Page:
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US Economy 2.9 percent increase in 2018, just below Trump's target: NPR


The US economy grew by 2.9 percent last year, only in the absence of Trump's 3 percent target.

LM Otero / AP


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LM Otero / AP

The US economy grew by 2.9 percent last year, only in the absence of Trump's 3 percent target.

LM Otero / AP

The US economy showed strong growth of 2.6 percent in the last three months of 2018, but growth was significantly lower than government earlier this year.

For the whole of 2018, growth was 2.9%, below the 3% target for the Trump administration.

"The economy has gone beyond the mountainside and lost its height in the last quarter of 2018, but it will not collapse.

In the fourth quarter, delays delayed by one month due to government closures were higher than forecasts by many economists. These were reinforced by a significant increase in business investment expenditure, which rose by 6.2 percent annually.

According to Trump Administration officials, larger numbers than expected are the success of the President's economic agenda.

"President Donald Trump unleashed US growth in one step, experts say it was not possible, approaching 3% real GDP growth in 2018," said Trade Minister Wilbur Ross. "America's first agenda, which prioritises American jobs, US workers, and the American industry, rather than pregnant and unfair trade agreements, has revived the US economy. America is back."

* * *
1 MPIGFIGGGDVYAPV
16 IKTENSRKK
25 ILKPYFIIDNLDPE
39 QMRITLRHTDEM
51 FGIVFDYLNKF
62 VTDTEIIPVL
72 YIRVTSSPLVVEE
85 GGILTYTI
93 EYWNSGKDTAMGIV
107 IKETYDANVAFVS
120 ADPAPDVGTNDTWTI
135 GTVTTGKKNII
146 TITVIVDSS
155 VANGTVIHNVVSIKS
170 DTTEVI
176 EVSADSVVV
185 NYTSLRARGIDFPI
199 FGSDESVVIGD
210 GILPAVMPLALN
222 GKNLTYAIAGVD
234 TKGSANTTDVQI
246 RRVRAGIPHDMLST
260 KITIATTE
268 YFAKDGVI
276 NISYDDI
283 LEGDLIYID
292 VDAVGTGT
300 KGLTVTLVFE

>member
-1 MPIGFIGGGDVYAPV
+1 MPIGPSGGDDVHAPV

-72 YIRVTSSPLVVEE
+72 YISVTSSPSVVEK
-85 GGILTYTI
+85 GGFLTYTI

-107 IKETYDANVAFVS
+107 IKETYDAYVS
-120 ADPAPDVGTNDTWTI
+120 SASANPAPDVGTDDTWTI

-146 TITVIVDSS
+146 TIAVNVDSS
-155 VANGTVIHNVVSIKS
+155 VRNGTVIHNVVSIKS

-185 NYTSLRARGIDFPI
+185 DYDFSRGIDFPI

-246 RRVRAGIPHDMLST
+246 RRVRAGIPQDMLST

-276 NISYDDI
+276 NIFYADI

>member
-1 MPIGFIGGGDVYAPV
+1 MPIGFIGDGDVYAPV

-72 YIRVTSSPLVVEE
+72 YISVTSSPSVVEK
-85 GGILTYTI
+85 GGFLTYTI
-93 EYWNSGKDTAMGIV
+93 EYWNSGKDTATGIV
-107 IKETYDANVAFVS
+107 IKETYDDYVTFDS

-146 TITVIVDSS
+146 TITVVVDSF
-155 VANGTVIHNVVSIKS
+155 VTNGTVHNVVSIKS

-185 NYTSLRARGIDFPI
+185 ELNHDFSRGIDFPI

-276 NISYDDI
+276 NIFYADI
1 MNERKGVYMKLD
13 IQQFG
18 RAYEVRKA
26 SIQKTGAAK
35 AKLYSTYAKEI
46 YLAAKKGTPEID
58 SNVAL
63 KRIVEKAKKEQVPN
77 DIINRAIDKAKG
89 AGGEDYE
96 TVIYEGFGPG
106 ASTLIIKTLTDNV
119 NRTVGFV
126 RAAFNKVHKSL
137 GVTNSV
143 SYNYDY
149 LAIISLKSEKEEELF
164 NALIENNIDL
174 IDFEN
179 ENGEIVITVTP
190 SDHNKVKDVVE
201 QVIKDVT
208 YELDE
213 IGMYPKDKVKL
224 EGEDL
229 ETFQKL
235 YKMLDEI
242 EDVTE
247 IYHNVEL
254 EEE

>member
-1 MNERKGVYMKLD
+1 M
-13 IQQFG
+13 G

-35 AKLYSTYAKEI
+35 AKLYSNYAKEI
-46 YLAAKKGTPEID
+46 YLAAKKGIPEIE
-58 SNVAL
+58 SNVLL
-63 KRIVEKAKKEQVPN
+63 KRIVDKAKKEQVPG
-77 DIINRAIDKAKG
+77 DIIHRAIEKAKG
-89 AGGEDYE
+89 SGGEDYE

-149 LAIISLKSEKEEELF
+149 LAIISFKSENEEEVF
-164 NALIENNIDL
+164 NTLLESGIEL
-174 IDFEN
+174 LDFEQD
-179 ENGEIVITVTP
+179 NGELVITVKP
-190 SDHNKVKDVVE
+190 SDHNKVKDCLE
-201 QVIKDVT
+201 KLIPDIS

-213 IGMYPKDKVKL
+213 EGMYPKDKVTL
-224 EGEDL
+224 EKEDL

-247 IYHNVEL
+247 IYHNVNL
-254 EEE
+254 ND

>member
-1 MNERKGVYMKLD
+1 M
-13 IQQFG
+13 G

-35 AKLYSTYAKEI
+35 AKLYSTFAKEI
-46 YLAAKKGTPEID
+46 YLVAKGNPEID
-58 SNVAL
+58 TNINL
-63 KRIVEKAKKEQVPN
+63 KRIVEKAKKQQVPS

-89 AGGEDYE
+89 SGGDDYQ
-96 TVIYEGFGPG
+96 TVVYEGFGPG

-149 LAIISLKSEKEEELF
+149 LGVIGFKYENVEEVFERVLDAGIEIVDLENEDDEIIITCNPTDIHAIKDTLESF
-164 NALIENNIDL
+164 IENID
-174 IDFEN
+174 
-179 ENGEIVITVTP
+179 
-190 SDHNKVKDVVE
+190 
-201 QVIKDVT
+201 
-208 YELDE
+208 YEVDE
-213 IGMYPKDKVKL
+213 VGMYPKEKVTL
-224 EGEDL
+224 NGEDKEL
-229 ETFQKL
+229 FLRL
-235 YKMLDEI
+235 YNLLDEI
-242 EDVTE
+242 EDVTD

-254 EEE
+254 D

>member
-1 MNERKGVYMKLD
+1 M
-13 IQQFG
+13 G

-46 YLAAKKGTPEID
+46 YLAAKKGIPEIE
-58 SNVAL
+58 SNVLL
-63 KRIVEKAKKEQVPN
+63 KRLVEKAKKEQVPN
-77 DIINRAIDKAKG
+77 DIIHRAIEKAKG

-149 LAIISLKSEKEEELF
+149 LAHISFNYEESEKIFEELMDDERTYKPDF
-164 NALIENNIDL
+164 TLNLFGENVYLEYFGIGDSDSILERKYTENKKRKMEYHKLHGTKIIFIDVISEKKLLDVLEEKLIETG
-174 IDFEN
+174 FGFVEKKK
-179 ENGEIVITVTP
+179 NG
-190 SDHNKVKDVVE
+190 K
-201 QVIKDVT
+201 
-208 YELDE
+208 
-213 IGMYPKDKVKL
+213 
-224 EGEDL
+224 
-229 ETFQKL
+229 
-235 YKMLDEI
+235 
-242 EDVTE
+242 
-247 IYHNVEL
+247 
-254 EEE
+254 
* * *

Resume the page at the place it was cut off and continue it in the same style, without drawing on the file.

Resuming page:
Economists were somewhat more restrained in the reaction.

"The US economy was not so bad in the last months of last year. In fact, it seemed very good overall," says Mark Hamrick, chief economic analyst at Bankrate.com.

However, the figures show a clear softening of growth during the year.

In the second quarter, the economy grew by a very strong 4.2 percent, which many economists attributed to the 2017 tax cut.

However, after the initial peak, growth decelerated to 3.4 percent in the third quarter, before declining further at the end of the year.

Many economists see that in 2019, due to the weaknesses in European weakness and tax cuts, growth will continue to slow down. The Federal Reserve is currently expecting a 2.3 percent increase.

Slowing growth suggests that Fed officials can continue to patience in deciding whether to raise interest rates.

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